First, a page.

Cory Fischer-Hoffman: Excavating Bethlehem Steel's Mining History in Brazil

Tuesday, April 16, 2024 - 12:30pm to 2:00pm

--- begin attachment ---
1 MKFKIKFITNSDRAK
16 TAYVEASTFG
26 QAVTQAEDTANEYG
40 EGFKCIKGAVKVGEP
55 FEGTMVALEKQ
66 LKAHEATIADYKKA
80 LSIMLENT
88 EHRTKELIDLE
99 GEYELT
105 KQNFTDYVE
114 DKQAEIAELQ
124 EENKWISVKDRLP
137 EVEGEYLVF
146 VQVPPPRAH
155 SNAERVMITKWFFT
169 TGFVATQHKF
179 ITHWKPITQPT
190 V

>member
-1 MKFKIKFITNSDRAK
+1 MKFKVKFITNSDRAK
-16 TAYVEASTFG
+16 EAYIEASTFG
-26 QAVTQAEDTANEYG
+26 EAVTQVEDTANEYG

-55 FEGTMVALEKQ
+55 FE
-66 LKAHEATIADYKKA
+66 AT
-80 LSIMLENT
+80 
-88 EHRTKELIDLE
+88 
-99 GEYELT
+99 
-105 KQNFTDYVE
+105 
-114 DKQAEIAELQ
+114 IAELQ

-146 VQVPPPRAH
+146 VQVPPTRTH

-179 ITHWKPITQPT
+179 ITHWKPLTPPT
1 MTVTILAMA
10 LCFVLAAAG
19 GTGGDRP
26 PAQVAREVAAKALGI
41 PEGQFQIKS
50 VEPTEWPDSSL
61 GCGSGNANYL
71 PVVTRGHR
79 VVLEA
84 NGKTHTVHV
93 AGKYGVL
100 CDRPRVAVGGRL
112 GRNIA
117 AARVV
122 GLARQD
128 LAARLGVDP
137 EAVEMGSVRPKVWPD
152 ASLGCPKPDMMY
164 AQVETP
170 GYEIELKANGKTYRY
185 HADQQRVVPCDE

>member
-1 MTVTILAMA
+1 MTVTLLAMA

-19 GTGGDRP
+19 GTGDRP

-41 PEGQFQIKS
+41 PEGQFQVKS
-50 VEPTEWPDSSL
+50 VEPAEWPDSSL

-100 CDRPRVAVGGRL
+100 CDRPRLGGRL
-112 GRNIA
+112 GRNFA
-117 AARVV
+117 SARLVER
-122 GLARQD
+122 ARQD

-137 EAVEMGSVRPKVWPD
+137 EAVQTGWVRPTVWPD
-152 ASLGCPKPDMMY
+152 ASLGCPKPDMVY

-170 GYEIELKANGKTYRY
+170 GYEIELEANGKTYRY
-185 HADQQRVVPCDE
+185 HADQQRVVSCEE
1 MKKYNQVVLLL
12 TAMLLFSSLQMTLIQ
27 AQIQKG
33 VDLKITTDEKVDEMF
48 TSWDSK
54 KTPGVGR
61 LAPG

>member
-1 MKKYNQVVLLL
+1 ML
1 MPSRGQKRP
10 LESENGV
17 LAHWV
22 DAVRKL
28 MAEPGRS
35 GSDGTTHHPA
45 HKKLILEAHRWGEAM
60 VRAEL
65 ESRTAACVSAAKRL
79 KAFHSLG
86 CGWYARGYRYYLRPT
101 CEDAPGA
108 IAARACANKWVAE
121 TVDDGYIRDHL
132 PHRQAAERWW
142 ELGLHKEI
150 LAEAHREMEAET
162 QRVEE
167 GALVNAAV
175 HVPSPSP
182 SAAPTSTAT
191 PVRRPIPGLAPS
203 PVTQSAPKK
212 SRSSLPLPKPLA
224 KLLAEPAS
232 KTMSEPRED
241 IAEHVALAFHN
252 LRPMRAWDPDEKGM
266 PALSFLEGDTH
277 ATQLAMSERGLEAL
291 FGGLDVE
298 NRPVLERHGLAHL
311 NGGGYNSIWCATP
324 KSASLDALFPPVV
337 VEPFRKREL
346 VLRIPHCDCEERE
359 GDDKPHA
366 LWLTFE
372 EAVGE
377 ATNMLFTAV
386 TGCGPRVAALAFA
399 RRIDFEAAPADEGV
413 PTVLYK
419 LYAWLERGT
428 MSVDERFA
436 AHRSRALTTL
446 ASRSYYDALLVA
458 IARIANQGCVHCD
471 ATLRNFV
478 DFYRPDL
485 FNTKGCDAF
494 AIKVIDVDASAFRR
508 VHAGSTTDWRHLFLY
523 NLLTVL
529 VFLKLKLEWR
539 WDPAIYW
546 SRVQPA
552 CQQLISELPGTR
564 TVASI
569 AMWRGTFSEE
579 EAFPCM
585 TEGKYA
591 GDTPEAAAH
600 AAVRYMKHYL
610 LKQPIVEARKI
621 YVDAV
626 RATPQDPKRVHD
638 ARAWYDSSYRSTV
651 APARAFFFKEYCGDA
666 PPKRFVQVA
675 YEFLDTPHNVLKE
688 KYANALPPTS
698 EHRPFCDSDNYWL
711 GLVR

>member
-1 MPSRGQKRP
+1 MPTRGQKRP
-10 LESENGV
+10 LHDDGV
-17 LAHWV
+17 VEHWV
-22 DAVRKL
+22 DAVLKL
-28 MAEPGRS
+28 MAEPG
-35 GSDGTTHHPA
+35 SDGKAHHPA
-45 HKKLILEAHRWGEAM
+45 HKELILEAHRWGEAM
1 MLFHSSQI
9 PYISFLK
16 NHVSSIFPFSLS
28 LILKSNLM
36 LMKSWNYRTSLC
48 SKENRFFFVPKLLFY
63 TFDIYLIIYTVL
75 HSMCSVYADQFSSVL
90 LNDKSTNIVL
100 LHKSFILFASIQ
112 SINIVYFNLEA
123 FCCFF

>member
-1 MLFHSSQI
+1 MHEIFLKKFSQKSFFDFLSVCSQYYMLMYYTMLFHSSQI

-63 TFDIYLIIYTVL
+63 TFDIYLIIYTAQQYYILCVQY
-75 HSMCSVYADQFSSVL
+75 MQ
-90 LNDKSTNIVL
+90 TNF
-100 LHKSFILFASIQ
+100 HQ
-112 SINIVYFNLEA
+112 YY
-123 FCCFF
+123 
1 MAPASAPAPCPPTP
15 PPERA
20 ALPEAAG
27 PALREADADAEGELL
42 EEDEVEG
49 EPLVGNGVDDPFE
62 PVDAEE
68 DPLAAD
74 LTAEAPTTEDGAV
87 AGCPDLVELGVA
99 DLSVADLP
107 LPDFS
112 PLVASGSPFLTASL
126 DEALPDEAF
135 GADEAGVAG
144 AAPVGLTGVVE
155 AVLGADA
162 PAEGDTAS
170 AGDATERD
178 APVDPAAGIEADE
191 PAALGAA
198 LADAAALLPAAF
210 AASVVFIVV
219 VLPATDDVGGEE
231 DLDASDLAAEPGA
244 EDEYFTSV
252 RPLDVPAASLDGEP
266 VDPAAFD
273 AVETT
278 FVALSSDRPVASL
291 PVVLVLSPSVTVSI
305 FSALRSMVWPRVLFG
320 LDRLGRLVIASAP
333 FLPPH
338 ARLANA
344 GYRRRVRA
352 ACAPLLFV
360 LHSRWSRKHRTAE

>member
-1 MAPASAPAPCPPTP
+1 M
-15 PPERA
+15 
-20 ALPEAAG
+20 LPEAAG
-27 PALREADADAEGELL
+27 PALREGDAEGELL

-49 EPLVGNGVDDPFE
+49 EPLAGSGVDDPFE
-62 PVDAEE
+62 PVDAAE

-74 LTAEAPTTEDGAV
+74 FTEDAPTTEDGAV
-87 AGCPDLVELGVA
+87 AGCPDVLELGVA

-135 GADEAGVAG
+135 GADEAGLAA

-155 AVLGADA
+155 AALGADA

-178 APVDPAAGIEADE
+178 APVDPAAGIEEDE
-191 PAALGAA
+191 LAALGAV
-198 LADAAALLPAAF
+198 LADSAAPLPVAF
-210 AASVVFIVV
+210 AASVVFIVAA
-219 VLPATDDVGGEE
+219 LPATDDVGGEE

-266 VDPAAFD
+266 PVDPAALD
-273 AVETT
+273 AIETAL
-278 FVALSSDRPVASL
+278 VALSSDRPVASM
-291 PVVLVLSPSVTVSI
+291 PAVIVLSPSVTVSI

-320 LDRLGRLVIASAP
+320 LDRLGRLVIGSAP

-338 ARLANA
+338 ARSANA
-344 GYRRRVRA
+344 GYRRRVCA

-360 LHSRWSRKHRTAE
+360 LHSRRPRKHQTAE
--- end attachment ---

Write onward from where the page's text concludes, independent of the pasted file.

Many minerals are needed in steel production, including iron ore, limestone, and manganese. Amidst panic around shortages of manganese in the United States in the 1940s, the US government launched a series of policies and programs to gain access to this essential "strategic mineral." As a direct response to these policies, from 1949-1984, the Bethlehem Steel Corporation jointly owned a subsidiary company that commenced the first large-scale industrial mining operation in the Brazilian Amazon. The subsidiary company, Industria e Comercio de Minerios, SA, opened manganese mines in the remote jungle and built a 120-mile train connecting the mine to the Amazon River port, from where it shipped the mineral to the US and eventually worldwide. Employees lived in company towns at both the mine site and port, and the operations that unearthed the manganese shaped the geography, politics, economy, environment, and social worlds of people across the Federal Territory of Amapá. This presentation will unearth the company’s transnational history and show that, beyond being a steelmaker, the Bethlehem Steel Corporation was also a multinational mining company. Cory Fischer-Hoffman is an interdisciplinary scholar, media maker, and oral historian. She is writing a book about the Bethlehem Steel Corporation’s century-long history of mining operations in Latin America. Join us in Maginnes Hall room 101 on Tuesday, April 16th at 4:30pm for Cary Fischer-Hoffman's public lecture on "Excavating Bethlehem Steel's Mining History in Brazil."

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